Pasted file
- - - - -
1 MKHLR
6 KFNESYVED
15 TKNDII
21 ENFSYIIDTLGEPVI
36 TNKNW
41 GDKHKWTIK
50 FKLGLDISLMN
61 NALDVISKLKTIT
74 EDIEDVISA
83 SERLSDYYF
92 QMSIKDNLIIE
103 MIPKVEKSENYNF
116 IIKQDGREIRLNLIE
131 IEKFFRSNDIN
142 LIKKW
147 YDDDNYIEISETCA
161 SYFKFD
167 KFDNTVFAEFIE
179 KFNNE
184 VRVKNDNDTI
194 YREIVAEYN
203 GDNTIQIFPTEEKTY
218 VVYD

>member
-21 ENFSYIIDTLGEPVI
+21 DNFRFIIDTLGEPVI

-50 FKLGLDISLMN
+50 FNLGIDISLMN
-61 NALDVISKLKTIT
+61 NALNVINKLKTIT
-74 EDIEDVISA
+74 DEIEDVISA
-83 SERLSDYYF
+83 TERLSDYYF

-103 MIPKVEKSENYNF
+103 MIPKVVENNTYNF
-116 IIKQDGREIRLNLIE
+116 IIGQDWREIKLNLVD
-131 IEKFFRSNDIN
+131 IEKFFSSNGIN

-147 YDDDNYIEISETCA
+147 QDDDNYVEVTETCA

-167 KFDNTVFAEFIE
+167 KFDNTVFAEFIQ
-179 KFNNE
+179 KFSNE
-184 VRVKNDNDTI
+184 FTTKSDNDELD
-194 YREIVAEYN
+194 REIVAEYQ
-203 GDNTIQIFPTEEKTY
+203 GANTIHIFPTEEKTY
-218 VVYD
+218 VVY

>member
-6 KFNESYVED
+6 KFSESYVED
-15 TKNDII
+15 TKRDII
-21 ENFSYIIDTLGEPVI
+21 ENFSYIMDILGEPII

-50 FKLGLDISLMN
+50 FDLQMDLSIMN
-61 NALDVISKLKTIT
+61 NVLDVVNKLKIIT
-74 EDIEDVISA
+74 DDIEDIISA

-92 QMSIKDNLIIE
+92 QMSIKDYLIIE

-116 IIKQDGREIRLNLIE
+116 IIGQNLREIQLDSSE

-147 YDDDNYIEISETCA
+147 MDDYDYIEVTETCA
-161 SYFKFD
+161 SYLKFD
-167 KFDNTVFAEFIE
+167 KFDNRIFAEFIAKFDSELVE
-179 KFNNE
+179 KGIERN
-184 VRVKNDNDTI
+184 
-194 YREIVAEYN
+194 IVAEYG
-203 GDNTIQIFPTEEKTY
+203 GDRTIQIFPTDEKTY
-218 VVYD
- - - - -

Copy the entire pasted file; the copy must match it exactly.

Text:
1 MKHLR
6 KFNESYVED
15 TKNDII
21 ENFSYIIDTLGEPVI
36 TNKNW
41 GDKHKWTIK
50 FKLGLDISLMN
61 NALDVISKLKTIT
74 EDIEDVISA
83 SERLSDYYF
92 QMSIKDNLIIE
103 MIPKVEKSENYNF
116 IIKQDGREIRLNLIE
131 IEKFFRSNDIN
142 LIKKW
147 YDDDNYIEISETCA
161 SYFKFD
167 KFDNTVFAEFIE
179 KFNNE
184 VRVKNDNDTI
194 YREIVAEYN
203 GDNTIQIFPTEEKTY
218 VVYD

>member
-21 ENFSYIIDTLGEPVI
+21 DNFRFIIDTLGEPVI

-50 FKLGLDISLMN
+50 FNLGIDISLMN
-61 NALDVISKLKTIT
+61 NALNVINKLKTIT
-74 EDIEDVISA
+74 DEIEDVISA
-83 SERLSDYYF
+83 TERLSDYYF

-103 MIPKVEKSENYNF
+103 MIPKVVENNTYNF
-116 IIKQDGREIRLNLIE
+116 IIGQDWREIKLNLVD
-131 IEKFFRSNDIN
+131 IEKFFSSNGIN

-147 YDDDNYIEISETCA
+147 QDDDNYVEVTETCA

-167 KFDNTVFAEFIE
+167 KFDNTVFAEFIQ
-179 KFNNE
+179 KFSNE
-184 VRVKNDNDTI
+184 FTTKSDNDELD
-194 YREIVAEYN
+194 REIVAEYQ
-203 GDNTIQIFPTEEKTY
+203 GANTIHIFPTEEKTY
-218 VVYD
+218 VVY

>member
-6 KFNESYVED
+6 KFSESYVED
-15 TKNDII
+15 TKRDII
-21 ENFSYIIDTLGEPVI
+21 ENFSYIMDILGEPII

-50 FKLGLDISLMN
+50 FDLQMDLSIMN
-61 NALDVISKLKTIT
+61 NVLDVVNKLKIIT
-74 EDIEDVISA
+74 DDIEDIISA

-92 QMSIKDNLIIE
+92 QMSIKDYLIIE

-116 IIKQDGREIRLNLIE
+116 IIGQNLREIQLDSSE

-147 YDDDNYIEISETCA
+147 MDDYDYIEVTETCA
-161 SYFKFD
+161 SYLKFD
-167 KFDNTVFAEFIE
+167 KFDNRIFAEFIAKFDSELVE
-179 KFNNE
+179 KGIERN
-184 VRVKNDNDTI
+184 
-194 YREIVAEYN
+194 IVAEYG
-203 GDNTIQIFPTEEKTY
+203 GDRTIQIFPTDEKTY
-218 VVYD